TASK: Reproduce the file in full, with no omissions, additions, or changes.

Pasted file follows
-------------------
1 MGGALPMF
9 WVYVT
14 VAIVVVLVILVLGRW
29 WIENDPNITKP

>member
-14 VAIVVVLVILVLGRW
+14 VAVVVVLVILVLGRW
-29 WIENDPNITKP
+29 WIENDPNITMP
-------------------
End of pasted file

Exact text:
1 MGGALPMF
9 WVYVT
14 VAIVVVLVILVLGRW
29 WIENDPNITKP

>member
-14 VAIVVVLVILVLGRW
+14 VAVVVVLVILVLGRW
-29 WIENDPNITKP
+29 WIENDPNITMP